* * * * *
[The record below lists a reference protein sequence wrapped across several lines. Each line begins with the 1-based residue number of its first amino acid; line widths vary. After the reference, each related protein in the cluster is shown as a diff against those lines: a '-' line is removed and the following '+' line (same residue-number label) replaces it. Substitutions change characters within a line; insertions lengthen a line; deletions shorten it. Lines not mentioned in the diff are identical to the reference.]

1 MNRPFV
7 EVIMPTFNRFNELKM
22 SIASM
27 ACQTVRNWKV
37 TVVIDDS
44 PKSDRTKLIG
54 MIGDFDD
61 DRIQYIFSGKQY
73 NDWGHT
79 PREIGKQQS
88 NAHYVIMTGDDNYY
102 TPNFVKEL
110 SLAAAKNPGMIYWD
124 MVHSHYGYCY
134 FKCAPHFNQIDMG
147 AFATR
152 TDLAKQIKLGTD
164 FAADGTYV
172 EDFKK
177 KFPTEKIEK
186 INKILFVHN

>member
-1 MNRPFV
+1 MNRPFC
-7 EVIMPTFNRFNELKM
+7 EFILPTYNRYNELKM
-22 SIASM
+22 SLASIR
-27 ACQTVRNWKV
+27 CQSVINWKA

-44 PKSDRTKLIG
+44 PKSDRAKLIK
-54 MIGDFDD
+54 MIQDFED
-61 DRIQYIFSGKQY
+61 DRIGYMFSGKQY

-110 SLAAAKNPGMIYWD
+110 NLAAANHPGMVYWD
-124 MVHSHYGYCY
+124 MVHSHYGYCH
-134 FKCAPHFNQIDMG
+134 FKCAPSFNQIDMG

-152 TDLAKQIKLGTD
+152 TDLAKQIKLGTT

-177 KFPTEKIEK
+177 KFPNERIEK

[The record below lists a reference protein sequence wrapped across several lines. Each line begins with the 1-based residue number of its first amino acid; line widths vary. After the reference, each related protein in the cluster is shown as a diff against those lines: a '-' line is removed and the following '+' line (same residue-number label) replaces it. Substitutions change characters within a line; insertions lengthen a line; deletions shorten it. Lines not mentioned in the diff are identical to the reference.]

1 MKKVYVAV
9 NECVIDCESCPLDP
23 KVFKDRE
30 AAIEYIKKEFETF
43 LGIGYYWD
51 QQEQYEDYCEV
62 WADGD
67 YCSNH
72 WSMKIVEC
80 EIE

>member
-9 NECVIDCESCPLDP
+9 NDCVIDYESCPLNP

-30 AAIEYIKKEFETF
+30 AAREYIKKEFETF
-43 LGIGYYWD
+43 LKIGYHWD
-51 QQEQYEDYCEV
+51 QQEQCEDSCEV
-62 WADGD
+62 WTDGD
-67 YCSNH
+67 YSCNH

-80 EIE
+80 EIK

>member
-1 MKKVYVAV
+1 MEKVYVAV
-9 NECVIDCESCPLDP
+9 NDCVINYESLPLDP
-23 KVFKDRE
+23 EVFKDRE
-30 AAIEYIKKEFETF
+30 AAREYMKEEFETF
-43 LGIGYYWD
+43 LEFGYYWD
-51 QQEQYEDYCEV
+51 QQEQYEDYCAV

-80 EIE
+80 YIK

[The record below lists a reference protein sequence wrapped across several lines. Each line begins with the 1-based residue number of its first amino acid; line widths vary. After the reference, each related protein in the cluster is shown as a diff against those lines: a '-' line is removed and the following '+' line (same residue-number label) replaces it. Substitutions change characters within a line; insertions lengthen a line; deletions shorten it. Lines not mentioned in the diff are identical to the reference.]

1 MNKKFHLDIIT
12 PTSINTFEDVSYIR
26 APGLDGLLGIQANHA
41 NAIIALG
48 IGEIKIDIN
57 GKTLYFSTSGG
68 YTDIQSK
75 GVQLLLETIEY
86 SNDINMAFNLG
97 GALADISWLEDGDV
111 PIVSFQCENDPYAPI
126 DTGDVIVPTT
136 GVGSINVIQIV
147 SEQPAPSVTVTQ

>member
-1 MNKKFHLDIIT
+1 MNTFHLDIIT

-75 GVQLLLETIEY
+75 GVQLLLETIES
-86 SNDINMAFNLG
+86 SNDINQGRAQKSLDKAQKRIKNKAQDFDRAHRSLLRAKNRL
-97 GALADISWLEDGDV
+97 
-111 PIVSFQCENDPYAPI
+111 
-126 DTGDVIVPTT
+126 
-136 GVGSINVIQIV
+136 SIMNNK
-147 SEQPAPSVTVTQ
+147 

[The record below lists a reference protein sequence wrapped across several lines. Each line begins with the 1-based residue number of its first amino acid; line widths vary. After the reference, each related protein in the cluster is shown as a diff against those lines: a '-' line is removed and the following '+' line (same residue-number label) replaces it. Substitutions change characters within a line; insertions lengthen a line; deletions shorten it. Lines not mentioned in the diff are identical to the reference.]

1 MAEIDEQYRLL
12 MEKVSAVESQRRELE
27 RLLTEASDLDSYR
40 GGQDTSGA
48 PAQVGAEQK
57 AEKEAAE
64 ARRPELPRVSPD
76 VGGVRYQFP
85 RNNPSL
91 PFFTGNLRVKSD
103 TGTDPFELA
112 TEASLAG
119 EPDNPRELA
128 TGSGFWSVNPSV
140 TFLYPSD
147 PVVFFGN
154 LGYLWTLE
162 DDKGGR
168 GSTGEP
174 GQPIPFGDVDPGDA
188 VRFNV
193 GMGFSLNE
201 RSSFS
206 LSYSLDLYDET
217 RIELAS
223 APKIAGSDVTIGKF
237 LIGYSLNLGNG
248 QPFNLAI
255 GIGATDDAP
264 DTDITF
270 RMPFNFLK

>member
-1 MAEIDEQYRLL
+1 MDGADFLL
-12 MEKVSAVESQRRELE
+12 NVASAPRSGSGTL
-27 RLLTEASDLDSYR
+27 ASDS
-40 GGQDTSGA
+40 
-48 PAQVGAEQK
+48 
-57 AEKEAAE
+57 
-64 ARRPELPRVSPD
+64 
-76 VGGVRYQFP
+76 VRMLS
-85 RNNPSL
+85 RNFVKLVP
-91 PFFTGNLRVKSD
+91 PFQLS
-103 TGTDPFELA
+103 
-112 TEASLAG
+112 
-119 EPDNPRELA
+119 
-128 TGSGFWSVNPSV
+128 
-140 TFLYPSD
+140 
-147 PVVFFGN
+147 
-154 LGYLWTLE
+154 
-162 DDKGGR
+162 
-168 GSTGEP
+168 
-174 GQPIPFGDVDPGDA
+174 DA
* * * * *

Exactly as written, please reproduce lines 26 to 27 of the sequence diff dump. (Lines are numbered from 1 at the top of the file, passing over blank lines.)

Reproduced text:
-7 EVIMPTFNRFNELKM
+7 EFILPTYNRYNELKM